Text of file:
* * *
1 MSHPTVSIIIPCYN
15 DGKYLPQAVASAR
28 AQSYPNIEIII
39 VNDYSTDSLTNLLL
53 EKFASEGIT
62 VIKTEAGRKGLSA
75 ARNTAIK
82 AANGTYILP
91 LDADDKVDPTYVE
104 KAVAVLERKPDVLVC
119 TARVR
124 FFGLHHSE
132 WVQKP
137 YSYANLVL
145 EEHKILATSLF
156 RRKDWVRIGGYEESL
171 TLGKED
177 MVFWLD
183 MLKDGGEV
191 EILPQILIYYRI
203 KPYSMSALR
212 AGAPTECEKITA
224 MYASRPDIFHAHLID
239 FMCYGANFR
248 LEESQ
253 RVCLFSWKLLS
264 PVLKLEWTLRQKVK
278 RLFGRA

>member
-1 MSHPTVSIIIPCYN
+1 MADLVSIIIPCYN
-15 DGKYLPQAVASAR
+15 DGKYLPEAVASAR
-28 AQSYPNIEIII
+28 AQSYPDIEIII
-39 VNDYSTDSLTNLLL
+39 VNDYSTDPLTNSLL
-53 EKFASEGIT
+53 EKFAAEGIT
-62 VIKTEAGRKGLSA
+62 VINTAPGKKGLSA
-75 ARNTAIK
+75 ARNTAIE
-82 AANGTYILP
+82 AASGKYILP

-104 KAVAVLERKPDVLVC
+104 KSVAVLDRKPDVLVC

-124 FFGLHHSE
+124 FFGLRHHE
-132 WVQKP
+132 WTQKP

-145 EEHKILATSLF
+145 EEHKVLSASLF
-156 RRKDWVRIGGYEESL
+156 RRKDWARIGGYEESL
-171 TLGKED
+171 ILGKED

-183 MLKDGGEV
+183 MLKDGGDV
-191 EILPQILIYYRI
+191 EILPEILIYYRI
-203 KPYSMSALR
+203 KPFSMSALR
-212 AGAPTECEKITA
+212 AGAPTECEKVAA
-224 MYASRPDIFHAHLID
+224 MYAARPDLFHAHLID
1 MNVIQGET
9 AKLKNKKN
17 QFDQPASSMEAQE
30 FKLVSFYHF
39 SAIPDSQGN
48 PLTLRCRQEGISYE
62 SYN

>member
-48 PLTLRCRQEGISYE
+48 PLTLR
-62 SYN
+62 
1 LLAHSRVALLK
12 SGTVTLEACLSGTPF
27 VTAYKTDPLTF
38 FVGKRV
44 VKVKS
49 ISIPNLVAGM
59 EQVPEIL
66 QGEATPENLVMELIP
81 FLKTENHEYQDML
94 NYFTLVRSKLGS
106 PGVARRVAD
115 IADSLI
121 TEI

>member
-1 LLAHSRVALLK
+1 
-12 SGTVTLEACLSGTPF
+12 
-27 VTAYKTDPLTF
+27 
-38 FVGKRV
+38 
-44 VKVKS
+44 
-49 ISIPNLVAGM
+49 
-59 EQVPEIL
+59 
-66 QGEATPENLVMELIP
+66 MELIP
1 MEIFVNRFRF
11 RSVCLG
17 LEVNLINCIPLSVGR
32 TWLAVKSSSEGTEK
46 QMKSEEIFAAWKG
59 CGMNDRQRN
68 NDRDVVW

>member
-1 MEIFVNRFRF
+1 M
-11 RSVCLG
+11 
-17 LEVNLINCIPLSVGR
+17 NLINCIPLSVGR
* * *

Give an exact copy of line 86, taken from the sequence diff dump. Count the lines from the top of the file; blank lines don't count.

59 EQVPEIL